Why not an Af-Pak Tribal Development Authority?

Published: March 9, 2015
The writer is a former caretaker finance minister and served as vice-president at the World Bank

The writer is a former caretaker finance minister and served as vice-president at the World Bank

One way of dealing with the post-conflict situation in the tribal areas of both Afghanistan and Pakistan is to create an institutional mechanism that will work on both sides of the border. Islamabad and Kabul should establish a Tribal Areas Development Authority (TADA) responsible for drawing up and implementing a multi-year plan for the accelerated economic development and rapid social transformation of the tribal people who live in these areas. These people have been the victim of uninterrupted violence for more than three decades. The real trouble started when the Soviet Union’s troops moved into Afghanistan in the late 1970s. An entire generation has reached maturity knowing nothing more than war and have attended the mass deprivation that results from it. If peace finally returns — as it might with the efforts currently underway involving the governments of Afghanistan, Pakistan and the United States — it is important that this cycle of violence-desperation-more violence finally gets to be broken. This will involve the adoption of some radical and imaginative solutions. The proposed creation of the TADA is one such idea that deserves serious thought.

Before suggesting the modalities of the TADA, I will provide a brief overview of the scale of the problem that will need to be dealt with and with some urgency. While no firm numbers are available, it is generally accepted that there are about 50 million Pakhtun people in the world. Of these, 30 million live in Pakistan, about 15 million reside in Afghanistan and five million are scattered in the various diasporas these people have formed around the world. Some of these communities are quite old as the one in Germany. Some are the consequence of the displacement caused by the state of perpetual war in the two tribal areas. The Pakhtun have also taken advantage of the employment opportunities created by a succession of oil booms in the Middle East. There are an estimated 350,000 Pakhtuns in the UAE. The US has the second-largest Pakhtun community with its size believed to be close to 150,000. Most of those living in the US are well-trained professionals. Some of these have returned to Afghanistan. The current Afghan president was once a member of this community. This diaspora could be an important source for the recruitment of professionals that would be needed by the TADA.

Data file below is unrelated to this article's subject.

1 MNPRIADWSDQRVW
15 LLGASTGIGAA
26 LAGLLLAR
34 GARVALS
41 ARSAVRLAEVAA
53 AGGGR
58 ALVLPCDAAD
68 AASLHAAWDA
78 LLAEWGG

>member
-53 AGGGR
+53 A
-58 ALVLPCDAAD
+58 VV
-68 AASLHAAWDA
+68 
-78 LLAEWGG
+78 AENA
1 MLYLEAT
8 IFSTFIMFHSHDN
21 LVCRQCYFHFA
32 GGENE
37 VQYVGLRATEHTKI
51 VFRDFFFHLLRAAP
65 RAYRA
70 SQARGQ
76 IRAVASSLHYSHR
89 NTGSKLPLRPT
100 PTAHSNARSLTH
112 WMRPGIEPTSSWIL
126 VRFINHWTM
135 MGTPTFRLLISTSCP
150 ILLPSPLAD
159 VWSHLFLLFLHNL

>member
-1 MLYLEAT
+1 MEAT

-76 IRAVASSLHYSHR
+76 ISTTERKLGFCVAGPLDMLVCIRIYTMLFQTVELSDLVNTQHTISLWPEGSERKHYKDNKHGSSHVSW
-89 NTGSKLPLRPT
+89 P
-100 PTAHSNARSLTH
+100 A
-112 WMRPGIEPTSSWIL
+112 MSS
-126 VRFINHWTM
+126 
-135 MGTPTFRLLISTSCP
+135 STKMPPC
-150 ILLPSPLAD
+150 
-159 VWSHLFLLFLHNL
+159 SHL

The TADA would be a public sector enterprise to be jointly managed by the two governments. Each side would contribute policymakers, managers and professionals to the organisation. It would be headed by a person beginning, say, with one from Afghanistan, who will have a term of five years. His successor will be from Pakistan. The president will be guided by a 12-member board with membership equally divided between the two countries. Once established, its first task should be to take stock of the situation, developing a better appreciation of the demographic, economic and social conditions that prevail. This task will entail conducting population, economic and social censuses and surveys.

Once this is done, the TADA should formulate an ambitious economic and social development plan for a period of at least 10 years. This plan should be costed out with clear indication of the amounts of resources that would be available from the two governments as well as the amount that will flow in from the outside. There will be three sources of foreign flows. A good deal of support will come from a number of bilateral sources. There will also be support from the governments which were involved in fighting the stubborn insurgency in Afghanistan. Multilateral development agencies such as the World Bank, the Asian Development Bank and the Islamic Development Bank will undoubtedly be willing partners in this enterprise. In fact, given the expertise available in the World Bank, the TADA should seek its support in developing the proposed plan of action.

Conducting censuses and surveys and developing a medium-term development plan will take time. But the conditions in these areas are such that some immediate remedial actions will be required. The experience available at the World Bank in dealing with post-conflict situations indicates that certain areas need immediate attention once there are indications that the long-enduring conflict is reaching its end. The first is demobilising those who were engaged in the conflict. Given the history of the area, it may not be possible — or even advisable — to ask those who have fought the state to surrender their arms. The gun is in the Afghan culture and it may not be right to separate it from those who carry it. The issue is against whom the weapon gets to be used. The best approach is to reintegrate the insurgents in the society they have left to fight the state. This will require restoring the institutions of local governance that have worked for centuries and kept relative peace.